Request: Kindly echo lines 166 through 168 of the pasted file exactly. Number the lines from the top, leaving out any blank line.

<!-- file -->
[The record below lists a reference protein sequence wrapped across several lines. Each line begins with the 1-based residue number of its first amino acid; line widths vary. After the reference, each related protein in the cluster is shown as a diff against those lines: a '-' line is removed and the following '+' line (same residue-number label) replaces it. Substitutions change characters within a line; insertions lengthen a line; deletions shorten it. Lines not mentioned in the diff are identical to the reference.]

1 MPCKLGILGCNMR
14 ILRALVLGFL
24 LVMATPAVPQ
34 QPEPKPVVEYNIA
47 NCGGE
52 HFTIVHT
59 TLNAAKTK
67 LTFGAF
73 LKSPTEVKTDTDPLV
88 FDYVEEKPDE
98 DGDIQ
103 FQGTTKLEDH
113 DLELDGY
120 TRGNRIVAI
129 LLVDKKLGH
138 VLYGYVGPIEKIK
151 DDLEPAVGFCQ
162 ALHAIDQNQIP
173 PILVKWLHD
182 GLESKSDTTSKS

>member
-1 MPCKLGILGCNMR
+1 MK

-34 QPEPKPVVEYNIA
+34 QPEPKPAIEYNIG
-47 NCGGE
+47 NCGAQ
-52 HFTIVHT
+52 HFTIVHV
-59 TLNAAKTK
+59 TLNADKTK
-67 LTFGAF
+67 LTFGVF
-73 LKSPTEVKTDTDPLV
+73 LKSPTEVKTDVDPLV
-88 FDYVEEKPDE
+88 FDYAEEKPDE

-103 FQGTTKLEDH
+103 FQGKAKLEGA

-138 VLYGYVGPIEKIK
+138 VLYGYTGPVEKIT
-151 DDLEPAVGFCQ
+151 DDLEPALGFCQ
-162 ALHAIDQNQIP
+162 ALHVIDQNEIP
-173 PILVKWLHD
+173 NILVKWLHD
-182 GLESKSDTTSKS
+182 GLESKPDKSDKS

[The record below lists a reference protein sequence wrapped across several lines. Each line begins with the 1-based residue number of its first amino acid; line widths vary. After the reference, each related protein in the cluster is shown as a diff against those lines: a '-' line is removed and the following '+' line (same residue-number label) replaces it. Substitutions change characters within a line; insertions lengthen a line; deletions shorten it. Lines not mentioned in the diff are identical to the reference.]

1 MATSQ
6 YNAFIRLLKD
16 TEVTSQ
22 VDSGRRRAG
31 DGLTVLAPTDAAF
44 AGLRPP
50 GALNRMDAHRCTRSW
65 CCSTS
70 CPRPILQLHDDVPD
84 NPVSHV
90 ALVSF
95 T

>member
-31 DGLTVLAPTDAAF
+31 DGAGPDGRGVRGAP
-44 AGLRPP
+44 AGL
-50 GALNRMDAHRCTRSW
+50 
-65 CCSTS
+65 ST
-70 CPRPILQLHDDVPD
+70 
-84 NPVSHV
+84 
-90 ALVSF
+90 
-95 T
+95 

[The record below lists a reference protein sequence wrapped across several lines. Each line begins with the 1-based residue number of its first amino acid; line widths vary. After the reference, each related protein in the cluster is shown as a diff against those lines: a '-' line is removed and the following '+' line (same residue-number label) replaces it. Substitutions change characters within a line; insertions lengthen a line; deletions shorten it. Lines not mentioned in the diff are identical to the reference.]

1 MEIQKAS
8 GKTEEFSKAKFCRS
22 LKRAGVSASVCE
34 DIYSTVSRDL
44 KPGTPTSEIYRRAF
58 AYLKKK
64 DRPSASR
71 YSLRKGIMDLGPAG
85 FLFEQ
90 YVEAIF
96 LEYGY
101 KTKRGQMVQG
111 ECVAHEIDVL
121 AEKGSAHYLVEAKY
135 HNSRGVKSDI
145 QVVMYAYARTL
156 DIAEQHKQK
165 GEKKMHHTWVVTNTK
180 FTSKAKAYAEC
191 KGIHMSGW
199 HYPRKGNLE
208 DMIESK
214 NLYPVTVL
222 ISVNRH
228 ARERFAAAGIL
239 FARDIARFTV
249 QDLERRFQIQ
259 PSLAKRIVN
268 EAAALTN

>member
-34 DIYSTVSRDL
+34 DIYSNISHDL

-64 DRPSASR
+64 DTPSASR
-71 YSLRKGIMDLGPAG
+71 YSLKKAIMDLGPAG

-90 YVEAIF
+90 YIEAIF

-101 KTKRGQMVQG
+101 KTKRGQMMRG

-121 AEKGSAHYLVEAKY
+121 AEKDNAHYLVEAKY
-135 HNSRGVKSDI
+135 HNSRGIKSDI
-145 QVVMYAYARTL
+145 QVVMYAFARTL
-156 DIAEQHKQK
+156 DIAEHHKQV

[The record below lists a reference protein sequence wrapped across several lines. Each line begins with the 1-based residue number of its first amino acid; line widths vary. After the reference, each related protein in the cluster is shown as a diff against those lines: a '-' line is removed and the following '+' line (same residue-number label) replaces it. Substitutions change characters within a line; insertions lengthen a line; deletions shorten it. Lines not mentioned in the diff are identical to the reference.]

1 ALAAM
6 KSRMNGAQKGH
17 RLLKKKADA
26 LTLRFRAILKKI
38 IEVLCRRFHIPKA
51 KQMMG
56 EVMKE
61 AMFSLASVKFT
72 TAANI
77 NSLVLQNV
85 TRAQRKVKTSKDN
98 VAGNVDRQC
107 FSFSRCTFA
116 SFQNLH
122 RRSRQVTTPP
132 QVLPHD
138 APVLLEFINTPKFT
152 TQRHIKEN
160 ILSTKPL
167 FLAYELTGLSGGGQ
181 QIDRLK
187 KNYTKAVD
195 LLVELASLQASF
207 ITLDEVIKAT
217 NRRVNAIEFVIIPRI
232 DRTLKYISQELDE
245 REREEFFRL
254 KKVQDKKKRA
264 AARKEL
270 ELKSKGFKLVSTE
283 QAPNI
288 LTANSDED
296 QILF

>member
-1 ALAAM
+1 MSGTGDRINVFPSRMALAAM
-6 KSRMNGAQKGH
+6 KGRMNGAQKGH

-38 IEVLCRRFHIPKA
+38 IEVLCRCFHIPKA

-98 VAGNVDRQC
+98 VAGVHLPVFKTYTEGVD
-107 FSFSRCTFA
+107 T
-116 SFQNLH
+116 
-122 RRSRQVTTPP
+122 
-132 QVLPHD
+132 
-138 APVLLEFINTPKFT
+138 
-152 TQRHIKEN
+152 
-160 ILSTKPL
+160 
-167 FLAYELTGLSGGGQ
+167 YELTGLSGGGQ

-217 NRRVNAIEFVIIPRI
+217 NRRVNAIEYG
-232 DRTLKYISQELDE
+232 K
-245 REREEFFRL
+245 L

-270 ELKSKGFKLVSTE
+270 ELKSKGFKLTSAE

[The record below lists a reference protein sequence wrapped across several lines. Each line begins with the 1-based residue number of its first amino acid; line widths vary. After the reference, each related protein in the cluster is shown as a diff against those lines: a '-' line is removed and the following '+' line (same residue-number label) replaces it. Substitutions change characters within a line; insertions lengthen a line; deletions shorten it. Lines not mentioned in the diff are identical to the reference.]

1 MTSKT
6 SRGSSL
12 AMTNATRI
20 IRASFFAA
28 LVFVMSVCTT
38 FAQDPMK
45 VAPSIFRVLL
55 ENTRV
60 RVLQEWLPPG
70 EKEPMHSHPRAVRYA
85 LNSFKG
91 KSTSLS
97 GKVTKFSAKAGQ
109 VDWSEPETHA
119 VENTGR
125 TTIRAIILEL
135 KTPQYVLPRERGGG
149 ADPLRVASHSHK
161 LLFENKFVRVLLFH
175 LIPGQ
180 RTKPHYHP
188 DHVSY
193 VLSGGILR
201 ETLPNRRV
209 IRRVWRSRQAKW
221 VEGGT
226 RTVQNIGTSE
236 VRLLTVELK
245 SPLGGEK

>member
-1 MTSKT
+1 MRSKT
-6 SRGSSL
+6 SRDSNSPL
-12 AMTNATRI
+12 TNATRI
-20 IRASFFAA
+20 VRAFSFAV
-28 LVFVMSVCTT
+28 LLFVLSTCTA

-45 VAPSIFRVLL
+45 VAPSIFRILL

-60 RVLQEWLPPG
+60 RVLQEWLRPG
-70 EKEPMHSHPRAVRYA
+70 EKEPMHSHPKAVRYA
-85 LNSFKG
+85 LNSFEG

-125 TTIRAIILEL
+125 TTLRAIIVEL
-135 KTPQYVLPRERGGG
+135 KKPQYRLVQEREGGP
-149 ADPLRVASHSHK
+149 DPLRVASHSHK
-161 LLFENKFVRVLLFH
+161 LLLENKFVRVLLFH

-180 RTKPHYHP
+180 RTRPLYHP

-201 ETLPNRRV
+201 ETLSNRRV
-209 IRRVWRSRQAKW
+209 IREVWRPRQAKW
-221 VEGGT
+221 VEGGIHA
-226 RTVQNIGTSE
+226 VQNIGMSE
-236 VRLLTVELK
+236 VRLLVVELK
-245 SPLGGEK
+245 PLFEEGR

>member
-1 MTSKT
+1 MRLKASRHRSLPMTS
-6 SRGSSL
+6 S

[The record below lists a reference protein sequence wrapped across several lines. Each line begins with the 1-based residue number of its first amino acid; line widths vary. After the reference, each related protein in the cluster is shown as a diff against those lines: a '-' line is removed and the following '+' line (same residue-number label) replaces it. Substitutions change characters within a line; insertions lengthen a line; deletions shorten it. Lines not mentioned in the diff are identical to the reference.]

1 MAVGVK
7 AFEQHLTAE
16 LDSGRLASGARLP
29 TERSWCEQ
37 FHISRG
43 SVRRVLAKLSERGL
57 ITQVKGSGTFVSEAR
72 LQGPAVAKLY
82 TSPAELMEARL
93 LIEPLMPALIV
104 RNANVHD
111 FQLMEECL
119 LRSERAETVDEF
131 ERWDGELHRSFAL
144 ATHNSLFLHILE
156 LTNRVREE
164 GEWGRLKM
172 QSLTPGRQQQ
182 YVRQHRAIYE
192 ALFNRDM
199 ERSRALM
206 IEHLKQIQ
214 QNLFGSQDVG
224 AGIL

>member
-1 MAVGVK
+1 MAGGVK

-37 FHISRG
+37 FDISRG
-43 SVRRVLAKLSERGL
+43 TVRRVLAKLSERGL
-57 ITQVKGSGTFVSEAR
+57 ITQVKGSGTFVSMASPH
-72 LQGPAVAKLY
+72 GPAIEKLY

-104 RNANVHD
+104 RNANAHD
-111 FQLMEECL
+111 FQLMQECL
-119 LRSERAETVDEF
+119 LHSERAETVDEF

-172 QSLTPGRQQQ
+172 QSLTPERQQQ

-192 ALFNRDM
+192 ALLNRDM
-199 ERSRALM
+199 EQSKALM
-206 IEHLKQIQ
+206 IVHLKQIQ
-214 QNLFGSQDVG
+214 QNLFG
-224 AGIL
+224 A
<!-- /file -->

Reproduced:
+1 MSGTGDRINVFPSRMALAAM
-6 KSRMNGAQKGH
+6 KGRMNGAQKGH